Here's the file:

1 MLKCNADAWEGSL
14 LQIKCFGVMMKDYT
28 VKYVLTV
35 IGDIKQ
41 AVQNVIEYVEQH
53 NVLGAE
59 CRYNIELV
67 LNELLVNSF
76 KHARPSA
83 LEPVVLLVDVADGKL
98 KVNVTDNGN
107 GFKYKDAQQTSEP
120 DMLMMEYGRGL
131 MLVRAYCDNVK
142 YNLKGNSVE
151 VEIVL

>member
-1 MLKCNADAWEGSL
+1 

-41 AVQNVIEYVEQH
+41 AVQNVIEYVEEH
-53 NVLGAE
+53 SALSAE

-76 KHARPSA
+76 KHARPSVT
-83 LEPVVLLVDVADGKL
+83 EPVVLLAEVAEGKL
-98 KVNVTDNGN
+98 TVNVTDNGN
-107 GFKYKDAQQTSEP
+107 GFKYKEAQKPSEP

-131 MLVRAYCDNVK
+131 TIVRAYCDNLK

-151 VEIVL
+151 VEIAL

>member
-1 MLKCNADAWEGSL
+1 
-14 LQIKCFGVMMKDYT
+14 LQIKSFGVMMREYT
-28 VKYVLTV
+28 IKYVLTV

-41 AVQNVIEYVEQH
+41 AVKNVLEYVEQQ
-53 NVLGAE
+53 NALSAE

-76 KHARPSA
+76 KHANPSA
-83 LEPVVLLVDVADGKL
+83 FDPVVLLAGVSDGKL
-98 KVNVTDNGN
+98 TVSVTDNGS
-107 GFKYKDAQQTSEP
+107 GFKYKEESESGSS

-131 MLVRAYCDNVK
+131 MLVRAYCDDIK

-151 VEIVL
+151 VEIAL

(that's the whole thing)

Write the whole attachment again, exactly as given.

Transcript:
1 MLKCNADAWEGSL
14 LQIKCFGVMMKDYT
28 VKYVLTV
35 IGDIKQ
41 AVQNVIEYVEQH
53 NVLGAE
59 CRYNIELV
67 LNELLVNSF
76 KHARPSA
83 LEPVVLLVDVADGKL
98 KVNVTDNGN
107 GFKYKDAQQTSEP
120 DMLMMEYGRGL
131 MLVRAYCDNVK
142 YNLKGNSVE
151 VEIVL

>member
-1 MLKCNADAWEGSL
+1 

-41 AVQNVIEYVEQH
+41 AVQNVIEYVEEH
-53 NVLGAE
+53 SALSAE

-76 KHARPSA
+76 KHARPSVT
-83 LEPVVLLVDVADGKL
+83 EPVVLLAEVAEGKL
-98 KVNVTDNGN
+98 TVNVTDNGN
-107 GFKYKDAQQTSEP
+107 GFKYKEAQKPSEP

-131 MLVRAYCDNVK
+131 TIVRAYCDNLK

-151 VEIVL
+151 VEIAL

>member
-1 MLKCNADAWEGSL
+1 
-14 LQIKCFGVMMKDYT
+14 LQIKSFGVMMREYT
-28 VKYVLTV
+28 IKYVLTV

-41 AVQNVIEYVEQH
+41 AVKNVLEYVEQQ
-53 NVLGAE
+53 NALSAE

-76 KHARPSA
+76 KHANPSA
-83 LEPVVLLVDVADGKL
+83 FDPVVLLAGVSDGKL
-98 KVNVTDNGN
+98 TVSVTDNGS
-107 GFKYKDAQQTSEP
+107 GFKYKEESESGSS

-131 MLVRAYCDNVK
+131 MLVRAYCDDIK

-151 VEIVL
+151 VEIAL